Support a Starving Artist

Well maybe not starving per se, but definitely feeling a bit peckish. 

  • Rokuban: Too Close to the Sun
    by Aonghas Crowe

    Japanese courts convict with a vengeance: a defendant brought before a court of law has less than a one in one thousandth of a chance of being acquitted.

    Listen: once arrested in Japan, the odds are stacked heavily against the suspect. In a typical year such as 2006, when 153,000 unlucky souls—including the protagonist of this novel—were taken into police custody, only 3% were released within the first seventy-two hours of their arrest. The remaining were detained, often incommunicado, for the next ten days where most were brow-beaten and some tortured into signing written confessions. In 54% of those cases, prosecutors requested an extension of detention in order to continue with their investigation, while another 28% who had already cracked were prosecuted outright, their confessions becoming the most damning piece of evidence used against them in a court of law.

    Judges in Japan, far from being impartial adjudicators, rubber-stamp the paperwork of prosecutors, rejecting in 2006 a mere 70 out of more than 74,000 requests for extensions of detention, or less than one-tenth of one percent. The vast majority of those kept behind bars while their cases are investigated—that is, have their confessions coerced out of them—end up being charged with crimes. Again, over 99% of these are then found guilty.

    Surely, some of them are innocent.

    While the Gospel according to John may state that the truth will set you free, in the courts of Japan, truth can be the very slipknot they hang you with. So, what can you do if you are brought before the juggernaut that is Japan’s Ministry of Justice?

    Lie, lie, lie.

    Rokuban (No.6), a fast-paced novel about how an American expat beats the formidable odds, offers not only a satirical look into Japan’s Kafkaesque system of justice and the bizarre, sometimes humorous life behind bars, but also gives a fresh perspective on drug-use and subculture in today’s Japan.

    In the parlance of Hollywood, it is Midnight Express meets The Usual Suspects meets Lost in Translations.


     
  • A Woman's Nails
    by Aonghas Crowe

    Peadar came to Japan hoping to master the language, make some easy yen, and play with the geishas. A year later, he was still speaking broken Japanese, broke, and brokenhearted.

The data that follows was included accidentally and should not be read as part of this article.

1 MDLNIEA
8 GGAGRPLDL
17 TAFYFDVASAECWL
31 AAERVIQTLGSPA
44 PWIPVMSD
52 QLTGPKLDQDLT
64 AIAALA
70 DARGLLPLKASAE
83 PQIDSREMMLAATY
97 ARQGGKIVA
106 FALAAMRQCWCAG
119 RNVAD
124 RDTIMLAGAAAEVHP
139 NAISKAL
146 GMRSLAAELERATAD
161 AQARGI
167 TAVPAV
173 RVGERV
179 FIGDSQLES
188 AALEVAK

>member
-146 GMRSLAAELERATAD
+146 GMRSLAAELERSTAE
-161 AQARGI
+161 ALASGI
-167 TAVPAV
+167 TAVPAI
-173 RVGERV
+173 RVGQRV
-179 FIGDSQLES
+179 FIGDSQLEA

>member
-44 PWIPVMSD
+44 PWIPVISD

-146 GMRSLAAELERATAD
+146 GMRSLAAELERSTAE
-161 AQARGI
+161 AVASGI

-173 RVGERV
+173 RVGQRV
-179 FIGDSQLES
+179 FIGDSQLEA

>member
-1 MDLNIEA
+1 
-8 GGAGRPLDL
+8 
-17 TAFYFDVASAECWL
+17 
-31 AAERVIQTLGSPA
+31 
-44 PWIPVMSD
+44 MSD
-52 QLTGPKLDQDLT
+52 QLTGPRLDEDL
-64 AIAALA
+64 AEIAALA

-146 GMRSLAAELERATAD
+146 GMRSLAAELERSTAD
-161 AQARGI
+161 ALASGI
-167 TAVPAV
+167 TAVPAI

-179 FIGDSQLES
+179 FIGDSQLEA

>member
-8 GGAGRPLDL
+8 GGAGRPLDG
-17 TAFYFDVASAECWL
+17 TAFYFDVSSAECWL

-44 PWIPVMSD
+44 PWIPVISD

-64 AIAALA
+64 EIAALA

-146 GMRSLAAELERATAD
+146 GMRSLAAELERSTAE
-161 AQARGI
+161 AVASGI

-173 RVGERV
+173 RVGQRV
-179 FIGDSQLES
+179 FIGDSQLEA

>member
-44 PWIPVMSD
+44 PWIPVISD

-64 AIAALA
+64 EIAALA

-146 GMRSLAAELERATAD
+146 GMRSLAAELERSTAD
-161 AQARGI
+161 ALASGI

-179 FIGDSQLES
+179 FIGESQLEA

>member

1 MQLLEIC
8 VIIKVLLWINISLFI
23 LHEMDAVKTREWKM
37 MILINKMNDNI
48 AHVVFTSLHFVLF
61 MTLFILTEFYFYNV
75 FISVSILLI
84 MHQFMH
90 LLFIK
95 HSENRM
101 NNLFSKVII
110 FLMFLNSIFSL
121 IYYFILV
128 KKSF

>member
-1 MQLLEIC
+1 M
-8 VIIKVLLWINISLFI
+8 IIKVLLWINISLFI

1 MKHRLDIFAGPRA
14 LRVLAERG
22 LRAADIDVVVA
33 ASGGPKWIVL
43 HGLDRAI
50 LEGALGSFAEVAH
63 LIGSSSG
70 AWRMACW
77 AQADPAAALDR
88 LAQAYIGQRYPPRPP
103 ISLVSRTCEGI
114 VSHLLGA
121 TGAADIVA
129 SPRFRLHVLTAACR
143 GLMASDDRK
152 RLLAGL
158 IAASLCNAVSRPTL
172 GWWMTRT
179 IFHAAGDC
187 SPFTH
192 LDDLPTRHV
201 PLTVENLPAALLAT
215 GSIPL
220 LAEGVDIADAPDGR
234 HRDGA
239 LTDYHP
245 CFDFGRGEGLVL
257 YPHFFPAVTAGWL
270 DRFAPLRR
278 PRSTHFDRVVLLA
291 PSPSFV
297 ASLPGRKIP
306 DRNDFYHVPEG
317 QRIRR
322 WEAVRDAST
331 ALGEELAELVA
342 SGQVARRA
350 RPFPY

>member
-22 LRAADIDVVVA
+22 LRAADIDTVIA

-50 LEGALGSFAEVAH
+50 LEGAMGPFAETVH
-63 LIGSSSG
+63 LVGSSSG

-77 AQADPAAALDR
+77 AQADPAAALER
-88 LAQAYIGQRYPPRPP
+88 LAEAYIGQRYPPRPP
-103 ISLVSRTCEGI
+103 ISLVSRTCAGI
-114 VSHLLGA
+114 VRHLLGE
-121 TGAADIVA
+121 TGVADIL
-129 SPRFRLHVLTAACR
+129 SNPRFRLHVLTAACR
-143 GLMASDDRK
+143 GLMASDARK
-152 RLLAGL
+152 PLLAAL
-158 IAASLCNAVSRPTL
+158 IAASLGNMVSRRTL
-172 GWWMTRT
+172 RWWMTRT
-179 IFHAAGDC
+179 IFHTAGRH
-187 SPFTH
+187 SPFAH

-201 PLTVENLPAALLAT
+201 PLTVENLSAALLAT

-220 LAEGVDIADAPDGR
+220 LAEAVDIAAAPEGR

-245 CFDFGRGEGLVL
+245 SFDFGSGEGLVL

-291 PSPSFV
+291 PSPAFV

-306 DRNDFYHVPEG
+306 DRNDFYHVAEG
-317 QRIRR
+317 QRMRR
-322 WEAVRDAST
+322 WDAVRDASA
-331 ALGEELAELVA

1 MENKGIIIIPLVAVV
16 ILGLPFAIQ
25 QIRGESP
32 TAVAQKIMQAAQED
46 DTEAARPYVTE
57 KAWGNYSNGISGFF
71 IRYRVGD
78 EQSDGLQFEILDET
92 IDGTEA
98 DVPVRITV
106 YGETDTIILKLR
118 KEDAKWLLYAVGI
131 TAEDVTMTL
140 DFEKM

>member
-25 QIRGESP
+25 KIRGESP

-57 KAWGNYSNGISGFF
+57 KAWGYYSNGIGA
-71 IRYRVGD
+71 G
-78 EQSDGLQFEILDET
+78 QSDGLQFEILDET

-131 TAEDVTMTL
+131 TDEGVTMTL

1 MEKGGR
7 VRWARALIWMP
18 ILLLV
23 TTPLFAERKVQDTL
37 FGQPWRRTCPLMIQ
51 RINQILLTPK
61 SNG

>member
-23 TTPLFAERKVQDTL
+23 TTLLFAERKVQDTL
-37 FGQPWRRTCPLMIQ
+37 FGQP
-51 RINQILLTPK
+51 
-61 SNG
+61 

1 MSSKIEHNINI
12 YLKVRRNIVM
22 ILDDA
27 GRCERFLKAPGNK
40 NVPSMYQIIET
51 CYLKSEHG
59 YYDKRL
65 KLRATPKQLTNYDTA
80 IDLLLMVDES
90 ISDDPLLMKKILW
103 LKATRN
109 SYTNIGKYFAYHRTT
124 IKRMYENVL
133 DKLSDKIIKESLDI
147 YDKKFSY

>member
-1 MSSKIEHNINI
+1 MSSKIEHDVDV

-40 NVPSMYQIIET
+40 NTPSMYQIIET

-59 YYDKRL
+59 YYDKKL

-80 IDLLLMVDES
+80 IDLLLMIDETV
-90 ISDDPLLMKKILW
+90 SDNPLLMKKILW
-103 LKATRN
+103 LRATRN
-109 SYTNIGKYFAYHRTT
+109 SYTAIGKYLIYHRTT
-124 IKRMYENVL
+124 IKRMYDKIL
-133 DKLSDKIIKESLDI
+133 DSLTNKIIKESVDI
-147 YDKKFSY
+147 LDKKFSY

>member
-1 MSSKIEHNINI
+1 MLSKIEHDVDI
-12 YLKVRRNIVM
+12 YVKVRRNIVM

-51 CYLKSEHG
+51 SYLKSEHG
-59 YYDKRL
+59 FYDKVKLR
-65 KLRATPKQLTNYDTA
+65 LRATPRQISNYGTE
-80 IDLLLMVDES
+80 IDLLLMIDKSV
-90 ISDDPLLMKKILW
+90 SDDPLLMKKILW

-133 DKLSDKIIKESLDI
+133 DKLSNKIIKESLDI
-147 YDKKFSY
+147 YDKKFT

A normal person would have thrown in the towel, but not Peadar. He stayed on because his heart needed mending and the only one who could do that was the one who had broken it—suddenly and with no explanation.

    Over the next several months he would endeavor to win her back, or at a very minimum to find someone who would help him forget. Every woman would be a nail in the coffin of a love that had died. And during that journey, he would come to understand the language and culture of his adopted home and would eventually come to accept the end of his first love in Japan.

     

     
  • Boys Have Dingdongs and Other Observations : Conversations with my Sons
    by Aonghas Crowe

    Every parent believes his child is special, and, I suppose, to some extent he is. It’s us adults who are boringly common and trite.

    As the eleventh of thirteen children, whenever I ask my mother about my own childhood she throws her hands up and says, “I don’t remember!” I put this book together to avoid that, wanting instead to create a record of interactions and memories with my sons that I could eventually pass on to them when they were older. What I ended up with was a number of conversations that often made me laugh and occasionally moved me to tears. Looking back, I wish I had written down more, but as English is their “minority language”—they speak Japanese 99% of the time—I think I did alright.

    Some people have asked if these conversations are authentic to which I reply, yes. I have had on occasion to translate what was said in Japanese into English, but for the most part what I have presented here are the very same conversations I had with my boys when they were very young.